For Democrats, the bill’s passage came at a politically sensitive moment. The party has been in turmoil in recent days about the direction of midterm congressional elections, after White House press secretary Robert Gibbs said on Sunday that there’s “no doubt’’ enough seats are up for grabs that Republicans could seize control of the House. That declaration outraged top Democrats.

Yesterday, Democrats immediately began using the bill as a key argument for why voters should reelect their members — with Gibbs now seeking to put a more positive spin on his political assessment.

“This will be a vote that Democrats will talk about through November as a way of highlighting the choice that people will get to make in 2010,’’ Gibbs said.

Republican leaders plan to make the bill an issue, too. They said it reaches too far into private business practices and doesn’t do enough to address some of the key economic problems, such as regulating mortgage giants Fannie Mae and Freddie Mac.

The two mortgage lenders, which are backed by the federal government, made risky loans that contributed to the economic collapse.

“It creates vast new bureaucracies with little accountability and seriously I believe undermines the competitiveness of the American economy,’’ said Senator Richard Shelby, an Alabama Republican and the ranking member on the Senate Banking Committee, calling the bill a “legislative monster.’’ “Unfortunately, the bill does very little to make our system safer.’’

While emotions did not run as high as they did during the health care debate, House minority leader John Boehner yesterday told reporters the bill is “ill-conceived’’ and “it ought to be repealed.’’

Attention now turns to the herculean task of implementing the law.

Regulators will be hired and granted new tools to watch over the vast financial industry.

Obama will also have to decide whom to appoint to a key role, overseeing the new Consumer Finance Protection Bureau.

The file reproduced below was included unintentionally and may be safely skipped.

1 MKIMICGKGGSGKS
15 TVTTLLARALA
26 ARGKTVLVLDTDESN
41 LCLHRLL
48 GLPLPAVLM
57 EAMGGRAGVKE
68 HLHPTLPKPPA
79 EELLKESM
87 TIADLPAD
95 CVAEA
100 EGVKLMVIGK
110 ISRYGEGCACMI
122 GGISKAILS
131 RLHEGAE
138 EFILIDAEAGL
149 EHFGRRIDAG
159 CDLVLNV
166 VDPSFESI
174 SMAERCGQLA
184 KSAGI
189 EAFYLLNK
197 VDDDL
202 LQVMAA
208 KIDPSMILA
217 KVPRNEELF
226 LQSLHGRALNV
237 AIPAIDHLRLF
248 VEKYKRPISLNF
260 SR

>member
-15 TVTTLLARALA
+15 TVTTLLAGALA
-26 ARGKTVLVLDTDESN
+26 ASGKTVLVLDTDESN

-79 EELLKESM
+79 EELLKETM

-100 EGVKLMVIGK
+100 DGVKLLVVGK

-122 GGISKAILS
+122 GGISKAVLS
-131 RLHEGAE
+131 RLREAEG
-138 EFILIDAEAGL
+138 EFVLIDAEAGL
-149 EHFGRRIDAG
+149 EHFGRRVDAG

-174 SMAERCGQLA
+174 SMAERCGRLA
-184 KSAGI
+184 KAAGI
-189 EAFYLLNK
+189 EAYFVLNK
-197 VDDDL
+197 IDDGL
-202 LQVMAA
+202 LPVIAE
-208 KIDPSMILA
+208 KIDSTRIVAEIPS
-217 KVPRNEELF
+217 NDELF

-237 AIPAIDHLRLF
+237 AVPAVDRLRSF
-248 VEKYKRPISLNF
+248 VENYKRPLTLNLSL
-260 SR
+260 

One possible pick would be Elizabeth Warren, the Harvard Law School professor who first proposed creating the bureau. Warren has declined to comment on whether she would seek the appointment, but she has several influential advocates.

“I’ve told the administration she would absolutely be a fantastic choice,’’ Frank said in a recent interview.

Still, even Democrats conceded yesterday that it is not clear whether the new regulations will prevent future problems. Much of that will depend on how the regulations are implemented in the coming weeks.

“It is not a perfect bill, I will be the first to admit that,’’ Dodd said. “It will take the next economic crisis, as certainly it will come, to determine whether or not the provisions of this bill will actually provide this generation or the next generation of regulators with the tools necessary to minimize the effects of that crisis.’’

Brown’s vote was seen as crucial. He said yesterday afternoon that he initially dismissed the broad financial overhaul, but got involved about several months ago when Obama began criticizing Republicans for their ties to Wall Street.

“I wasn’t going to participate at all, but then the president started with the whole ‘Main Street, Democrats — Wall Street, Republicans,’ ’’ Brown said in the interview. “And I’m like, what does that mean? We have an opportunity to make a good bill here, and the fact that he was trying to link us to being in bed with Wall Street was offensive. So I was kind of dragged into it. I’m not looking out for Wall Street. I’m looking out for Massachusetts.’’